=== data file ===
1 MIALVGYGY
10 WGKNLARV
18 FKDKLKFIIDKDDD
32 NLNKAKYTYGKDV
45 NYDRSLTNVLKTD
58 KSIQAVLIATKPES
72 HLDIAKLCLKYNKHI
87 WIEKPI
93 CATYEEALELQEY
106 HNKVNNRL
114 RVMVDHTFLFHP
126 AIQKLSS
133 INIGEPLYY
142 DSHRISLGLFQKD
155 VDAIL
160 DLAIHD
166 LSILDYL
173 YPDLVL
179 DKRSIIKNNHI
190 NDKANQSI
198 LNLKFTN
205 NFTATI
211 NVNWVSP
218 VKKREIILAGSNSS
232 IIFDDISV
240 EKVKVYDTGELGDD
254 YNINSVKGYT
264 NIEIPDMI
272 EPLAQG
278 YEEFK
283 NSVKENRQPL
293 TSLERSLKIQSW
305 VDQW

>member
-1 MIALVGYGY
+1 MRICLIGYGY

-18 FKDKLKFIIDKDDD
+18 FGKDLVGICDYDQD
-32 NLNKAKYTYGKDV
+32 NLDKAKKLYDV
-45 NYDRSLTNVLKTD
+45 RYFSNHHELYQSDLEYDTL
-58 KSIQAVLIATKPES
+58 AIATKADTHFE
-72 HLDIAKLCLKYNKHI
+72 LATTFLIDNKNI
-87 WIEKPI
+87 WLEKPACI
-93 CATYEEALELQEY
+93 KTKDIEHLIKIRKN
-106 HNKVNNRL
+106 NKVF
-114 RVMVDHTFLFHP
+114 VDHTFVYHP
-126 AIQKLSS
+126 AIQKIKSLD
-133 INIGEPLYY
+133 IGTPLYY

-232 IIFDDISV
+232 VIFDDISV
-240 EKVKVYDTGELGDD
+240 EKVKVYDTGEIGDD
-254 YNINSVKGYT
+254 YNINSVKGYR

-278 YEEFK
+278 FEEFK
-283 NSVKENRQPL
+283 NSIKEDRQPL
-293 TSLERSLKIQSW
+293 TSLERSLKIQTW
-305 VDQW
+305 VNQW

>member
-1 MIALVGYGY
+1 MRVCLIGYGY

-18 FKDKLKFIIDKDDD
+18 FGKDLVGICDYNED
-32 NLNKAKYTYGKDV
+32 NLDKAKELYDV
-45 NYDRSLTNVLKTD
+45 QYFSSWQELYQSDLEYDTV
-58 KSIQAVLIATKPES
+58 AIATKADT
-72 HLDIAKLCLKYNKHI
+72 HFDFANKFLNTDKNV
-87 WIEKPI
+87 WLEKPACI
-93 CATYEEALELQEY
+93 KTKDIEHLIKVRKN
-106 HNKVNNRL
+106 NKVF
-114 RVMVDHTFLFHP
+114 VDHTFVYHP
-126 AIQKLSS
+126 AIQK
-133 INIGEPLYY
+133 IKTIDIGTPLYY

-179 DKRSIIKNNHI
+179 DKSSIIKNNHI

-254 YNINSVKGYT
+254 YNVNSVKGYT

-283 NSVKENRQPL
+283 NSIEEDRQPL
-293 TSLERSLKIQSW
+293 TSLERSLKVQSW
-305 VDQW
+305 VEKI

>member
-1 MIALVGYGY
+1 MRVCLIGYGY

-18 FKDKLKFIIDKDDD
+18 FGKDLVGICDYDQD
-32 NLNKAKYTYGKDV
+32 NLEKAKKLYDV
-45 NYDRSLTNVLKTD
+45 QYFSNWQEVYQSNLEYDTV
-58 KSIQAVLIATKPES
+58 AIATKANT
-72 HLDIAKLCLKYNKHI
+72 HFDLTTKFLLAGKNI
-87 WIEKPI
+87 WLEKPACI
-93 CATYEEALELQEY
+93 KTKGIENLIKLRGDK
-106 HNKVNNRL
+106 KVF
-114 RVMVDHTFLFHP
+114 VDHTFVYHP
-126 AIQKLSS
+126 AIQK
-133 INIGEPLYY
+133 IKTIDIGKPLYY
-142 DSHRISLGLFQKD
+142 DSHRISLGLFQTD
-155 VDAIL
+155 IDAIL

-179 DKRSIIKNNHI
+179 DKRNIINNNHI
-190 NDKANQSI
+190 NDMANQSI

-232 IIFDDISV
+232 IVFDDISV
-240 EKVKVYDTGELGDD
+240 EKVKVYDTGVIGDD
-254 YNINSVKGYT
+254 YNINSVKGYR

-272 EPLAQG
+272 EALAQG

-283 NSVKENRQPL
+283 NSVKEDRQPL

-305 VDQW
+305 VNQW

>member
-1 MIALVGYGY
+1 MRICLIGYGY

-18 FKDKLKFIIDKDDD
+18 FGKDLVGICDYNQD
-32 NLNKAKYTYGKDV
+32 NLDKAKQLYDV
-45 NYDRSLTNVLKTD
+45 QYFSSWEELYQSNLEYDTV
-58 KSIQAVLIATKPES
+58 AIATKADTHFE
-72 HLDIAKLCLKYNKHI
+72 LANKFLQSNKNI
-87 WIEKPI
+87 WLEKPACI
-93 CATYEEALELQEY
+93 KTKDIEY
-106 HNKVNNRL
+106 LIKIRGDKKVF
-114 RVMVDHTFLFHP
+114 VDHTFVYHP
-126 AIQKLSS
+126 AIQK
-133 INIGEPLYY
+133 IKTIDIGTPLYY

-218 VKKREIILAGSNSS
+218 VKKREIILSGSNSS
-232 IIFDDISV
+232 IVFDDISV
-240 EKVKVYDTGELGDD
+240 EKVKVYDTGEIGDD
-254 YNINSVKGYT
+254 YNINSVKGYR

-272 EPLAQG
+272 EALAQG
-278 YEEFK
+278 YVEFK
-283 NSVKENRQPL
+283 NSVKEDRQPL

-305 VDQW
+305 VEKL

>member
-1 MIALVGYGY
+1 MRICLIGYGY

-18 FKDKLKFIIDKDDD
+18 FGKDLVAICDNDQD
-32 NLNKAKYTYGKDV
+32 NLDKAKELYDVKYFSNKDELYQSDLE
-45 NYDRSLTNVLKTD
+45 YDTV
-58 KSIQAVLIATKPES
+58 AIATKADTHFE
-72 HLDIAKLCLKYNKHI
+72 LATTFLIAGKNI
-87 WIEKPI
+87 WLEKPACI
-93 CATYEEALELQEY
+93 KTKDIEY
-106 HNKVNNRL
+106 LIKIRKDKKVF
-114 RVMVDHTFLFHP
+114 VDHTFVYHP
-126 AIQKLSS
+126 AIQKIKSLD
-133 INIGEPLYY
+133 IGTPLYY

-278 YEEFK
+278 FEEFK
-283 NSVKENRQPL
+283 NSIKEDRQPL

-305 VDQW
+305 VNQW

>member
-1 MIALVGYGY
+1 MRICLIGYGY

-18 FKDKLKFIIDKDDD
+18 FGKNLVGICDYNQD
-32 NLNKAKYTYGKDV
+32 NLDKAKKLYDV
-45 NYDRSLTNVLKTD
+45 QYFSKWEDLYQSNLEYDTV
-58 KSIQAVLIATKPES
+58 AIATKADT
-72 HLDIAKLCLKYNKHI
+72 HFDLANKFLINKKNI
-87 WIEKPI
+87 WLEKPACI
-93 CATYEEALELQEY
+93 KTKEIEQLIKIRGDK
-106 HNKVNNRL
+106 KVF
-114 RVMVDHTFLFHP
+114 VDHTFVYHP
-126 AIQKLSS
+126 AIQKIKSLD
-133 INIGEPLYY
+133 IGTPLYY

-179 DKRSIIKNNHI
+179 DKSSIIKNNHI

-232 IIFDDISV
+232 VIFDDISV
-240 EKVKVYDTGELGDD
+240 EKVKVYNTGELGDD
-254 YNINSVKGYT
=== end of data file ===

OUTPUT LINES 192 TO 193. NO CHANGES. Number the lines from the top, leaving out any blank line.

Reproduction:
-305 VDQW
+305 VEKL